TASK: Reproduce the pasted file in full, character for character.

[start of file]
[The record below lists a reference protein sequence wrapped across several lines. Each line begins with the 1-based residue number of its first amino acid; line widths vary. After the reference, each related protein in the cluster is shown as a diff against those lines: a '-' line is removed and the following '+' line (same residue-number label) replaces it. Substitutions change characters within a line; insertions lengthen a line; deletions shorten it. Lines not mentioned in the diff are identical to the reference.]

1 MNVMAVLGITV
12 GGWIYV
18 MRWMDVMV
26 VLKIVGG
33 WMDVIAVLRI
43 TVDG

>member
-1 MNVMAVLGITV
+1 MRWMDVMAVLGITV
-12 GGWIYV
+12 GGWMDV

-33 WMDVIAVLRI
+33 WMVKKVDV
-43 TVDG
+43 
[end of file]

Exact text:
[The record below lists a reference protein sequence wrapped across several lines. Each line begins with the 1-based residue number of its first amino acid; line widths vary. After the reference, each related protein in the cluster is shown as a diff against those lines: a '-' line is removed and the following '+' line (same residue-number label) replaces it. Substitutions change characters within a line; insertions lengthen a line; deletions shorten it. Lines not mentioned in the diff are identical to the reference.]

1 MNVMAVLGITV
12 GGWIYV
18 MRWMDVMV
26 VLKIVGG
33 WMDVIAVLRI
43 TVDG

>member
-1 MNVMAVLGITV
+1 MRWMDVMAVLGITV
-12 GGWIYV
+12 GGWMDV

-33 WMDVIAVLRI
+33 WMVKKVDV
-43 TVDG
+43 